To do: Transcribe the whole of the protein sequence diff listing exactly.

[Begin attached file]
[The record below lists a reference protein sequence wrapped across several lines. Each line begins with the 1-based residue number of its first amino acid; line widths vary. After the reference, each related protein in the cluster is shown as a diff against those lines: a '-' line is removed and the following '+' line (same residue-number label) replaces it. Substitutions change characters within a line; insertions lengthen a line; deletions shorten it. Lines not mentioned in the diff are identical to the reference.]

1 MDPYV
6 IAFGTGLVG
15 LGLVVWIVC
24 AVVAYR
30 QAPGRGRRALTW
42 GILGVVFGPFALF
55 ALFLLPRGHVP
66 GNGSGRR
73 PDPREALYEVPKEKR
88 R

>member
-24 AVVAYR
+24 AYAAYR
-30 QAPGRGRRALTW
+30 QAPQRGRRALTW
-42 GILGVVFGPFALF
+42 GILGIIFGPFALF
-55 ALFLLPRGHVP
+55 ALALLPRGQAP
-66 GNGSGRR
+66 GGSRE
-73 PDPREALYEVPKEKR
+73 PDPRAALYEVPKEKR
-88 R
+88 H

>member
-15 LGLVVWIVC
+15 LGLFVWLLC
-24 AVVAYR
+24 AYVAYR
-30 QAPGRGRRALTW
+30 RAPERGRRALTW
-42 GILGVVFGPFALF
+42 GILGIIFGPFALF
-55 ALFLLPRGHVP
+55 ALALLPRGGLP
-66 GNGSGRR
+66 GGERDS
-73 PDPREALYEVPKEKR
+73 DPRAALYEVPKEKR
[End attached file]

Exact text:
[The record below lists a reference protein sequence wrapped across several lines. Each line begins with the 1-based residue number of its first amino acid; line widths vary. After the reference, each related protein in the cluster is shown as a diff against those lines: a '-' line is removed and the following '+' line (same residue-number label) replaces it. Substitutions change characters within a line; insertions lengthen a line; deletions shorten it. Lines not mentioned in the diff are identical to the reference.]

1 MDPYV
6 IAFGTGLVG
15 LGLVVWIVC
24 AVVAYR
30 QAPGRGRRALTW
42 GILGVVFGPFALF
55 ALFLLPRGHVP
66 GNGSGRR
73 PDPREALYEVPKEKR
88 R

>member
-24 AVVAYR
+24 AYAAYR
-30 QAPGRGRRALTW
+30 QAPQRGRRALTW
-42 GILGVVFGPFALF
+42 GILGIIFGPFALF
-55 ALFLLPRGHVP
+55 ALALLPRGQAP
-66 GNGSGRR
+66 GGSRE
-73 PDPREALYEVPKEKR
+73 PDPRAALYEVPKEKR
-88 R
+88 H

>member
-15 LGLVVWIVC
+15 LGLFVWLLC
-24 AVVAYR
+24 AYVAYR
-30 QAPGRGRRALTW
+30 RAPERGRRALTW
-42 GILGVVFGPFALF
+42 GILGIIFGPFALF
-55 ALFLLPRGHVP
+55 ALALLPRGGLP
-66 GNGSGRR
+66 GGERDS
-73 PDPREALYEVPKEKR
+73 DPRAALYEVPKEKR